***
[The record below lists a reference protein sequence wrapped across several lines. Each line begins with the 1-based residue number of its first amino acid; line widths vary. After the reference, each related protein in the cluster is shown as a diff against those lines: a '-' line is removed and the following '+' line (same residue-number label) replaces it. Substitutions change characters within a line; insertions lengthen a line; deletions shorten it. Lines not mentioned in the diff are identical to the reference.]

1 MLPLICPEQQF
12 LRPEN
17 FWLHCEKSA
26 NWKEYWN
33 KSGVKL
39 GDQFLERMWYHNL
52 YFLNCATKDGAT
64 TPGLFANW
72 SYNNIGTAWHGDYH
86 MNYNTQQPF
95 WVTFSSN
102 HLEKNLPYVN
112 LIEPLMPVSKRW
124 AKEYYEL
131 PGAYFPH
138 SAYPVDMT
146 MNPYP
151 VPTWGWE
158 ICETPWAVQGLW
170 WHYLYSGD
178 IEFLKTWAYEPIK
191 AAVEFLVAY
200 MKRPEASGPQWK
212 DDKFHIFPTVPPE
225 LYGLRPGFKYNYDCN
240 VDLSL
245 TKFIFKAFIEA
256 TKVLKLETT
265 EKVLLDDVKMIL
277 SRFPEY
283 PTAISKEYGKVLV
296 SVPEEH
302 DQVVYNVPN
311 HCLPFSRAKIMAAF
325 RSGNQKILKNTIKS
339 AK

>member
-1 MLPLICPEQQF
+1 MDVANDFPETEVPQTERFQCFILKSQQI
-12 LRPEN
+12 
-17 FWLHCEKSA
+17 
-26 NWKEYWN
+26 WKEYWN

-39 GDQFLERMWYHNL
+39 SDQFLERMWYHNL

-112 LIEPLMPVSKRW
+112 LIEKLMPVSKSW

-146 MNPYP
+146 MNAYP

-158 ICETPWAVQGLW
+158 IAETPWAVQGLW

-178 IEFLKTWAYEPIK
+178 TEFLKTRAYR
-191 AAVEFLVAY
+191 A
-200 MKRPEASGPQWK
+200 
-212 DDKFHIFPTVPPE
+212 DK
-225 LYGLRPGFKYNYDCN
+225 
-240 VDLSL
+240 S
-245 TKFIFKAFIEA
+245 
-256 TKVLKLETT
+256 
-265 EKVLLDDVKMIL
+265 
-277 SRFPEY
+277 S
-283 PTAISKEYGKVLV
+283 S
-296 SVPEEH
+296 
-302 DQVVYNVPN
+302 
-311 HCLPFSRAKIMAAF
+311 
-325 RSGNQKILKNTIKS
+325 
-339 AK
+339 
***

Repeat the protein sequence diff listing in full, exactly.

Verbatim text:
[The record below lists a reference protein sequence wrapped across several lines. Each line begins with the 1-based residue number of its first amino acid; line widths vary. After the reference, each related protein in the cluster is shown as a diff against those lines: a '-' line is removed and the following '+' line (same residue-number label) replaces it. Substitutions change characters within a line; insertions lengthen a line; deletions shorten it. Lines not mentioned in the diff are identical to the reference.]

1 MLPLICPEQQF
12 LRPEN
17 FWLHCEKSA
26 NWKEYWN
33 KSGVKL
39 GDQFLERMWYHNL
52 YFLNCATKDGAT
64 TPGLFANW
72 SYNNIGTAWHGDYH
86 MNYNTQQPF
95 WVTFSSN
102 HLEKNLPYVN
112 LIEPLMPVSKRW
124 AKEYYEL
131 PGAYFPH
138 SAYPVDMT
146 MNPYP
151 VPTWGWE
158 ICETPWAVQGLW
170 WHYLYSGD
178 IEFLKTWAYEPIK
191 AAVEFLVAY
200 MKRPEASGPQWK
212 DDKFHIFPTVPPE
225 LYGLRPGFKYNYDCN
240 VDLSL
245 TKFIFKAFIEA
256 TKVLKLETT
265 EKVLLDDVKMIL
277 SRFPEY
283 PTAISKEYGKVLV
296 SVPEEH
302 DQVVYNVPN
311 HCLPFSRAKIMAAF
325 RSGNQKILKNTIKS
339 AK

>member
-1 MLPLICPEQQF
+1 MDVANDFPETEVPQTERFQCFILKSQQI
-12 LRPEN
+12 
-17 FWLHCEKSA
+17 
-26 NWKEYWN
+26 WKEYWN

-39 GDQFLERMWYHNL
+39 SDQFLERMWYHNL

-112 LIEPLMPVSKRW
+112 LIEKLMPVSKSW

-146 MNPYP
+146 MNAYP

-158 ICETPWAVQGLW
+158 IAETPWAVQGLW

-178 IEFLKTWAYEPIK
+178 TEFLKTRAYR
-191 AAVEFLVAY
+191 A
-200 MKRPEASGPQWK
+200 
-212 DDKFHIFPTVPPE
+212 DK
-225 LYGLRPGFKYNYDCN
+225 
-240 VDLSL
+240 S
-245 TKFIFKAFIEA
+245 
-256 TKVLKLETT
+256 
-265 EKVLLDDVKMIL
+265 
-277 SRFPEY
+277 S
-283 PTAISKEYGKVLV
+283 S
-296 SVPEEH
+296 
-302 DQVVYNVPN
+302 
-311 HCLPFSRAKIMAAF
+311 
-325 RSGNQKILKNTIKS
+325 
-339 AK
+339 